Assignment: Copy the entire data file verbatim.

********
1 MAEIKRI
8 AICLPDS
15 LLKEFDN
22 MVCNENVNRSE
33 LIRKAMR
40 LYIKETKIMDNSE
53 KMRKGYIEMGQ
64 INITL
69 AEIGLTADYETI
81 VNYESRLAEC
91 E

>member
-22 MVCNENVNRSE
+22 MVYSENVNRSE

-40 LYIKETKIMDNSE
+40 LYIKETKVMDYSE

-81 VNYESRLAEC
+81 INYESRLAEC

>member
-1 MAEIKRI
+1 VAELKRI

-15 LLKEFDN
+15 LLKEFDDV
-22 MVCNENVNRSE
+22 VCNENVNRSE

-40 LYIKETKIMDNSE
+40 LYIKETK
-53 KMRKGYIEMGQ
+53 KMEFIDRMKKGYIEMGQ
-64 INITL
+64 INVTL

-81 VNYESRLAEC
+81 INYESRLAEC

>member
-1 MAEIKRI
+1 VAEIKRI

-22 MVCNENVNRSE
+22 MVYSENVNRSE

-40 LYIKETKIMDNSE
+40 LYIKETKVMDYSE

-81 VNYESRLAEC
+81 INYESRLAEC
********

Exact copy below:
1 MAEIKRI
8 AICLPDS
15 LLKEFDN
22 MVCNENVNRSE
33 LIRKAMR
40 LYIKETKIMDNSE
53 KMRKGYIEMGQ
64 INITL
69 AEIGLTADYETI
81 VNYESRLAEC
91 E

>member
-22 MVCNENVNRSE
+22 MVYSENVNRSE

-40 LYIKETKIMDNSE
+40 LYIKETKVMDYSE

-81 VNYESRLAEC
+81 INYESRLAEC

>member
-1 MAEIKRI
+1 VAELKRI

-15 LLKEFDN
+15 LLKEFDDV
-22 MVCNENVNRSE
+22 VCNENVNRSE

-40 LYIKETKIMDNSE
+40 LYIKETK
-53 KMRKGYIEMGQ
+53 KMEFIDRMKKGYIEMGQ
-64 INITL
+64 INVTL

-81 VNYESRLAEC
+81 INYESRLAEC

>member
-1 MAEIKRI
+1 VAEIKRI

-22 MVCNENVNRSE
+22 MVYSENVNRSE

-40 LYIKETKIMDNSE
+40 LYIKETKVMDYSE

-81 VNYESRLAEC
+81 INYESRLAEC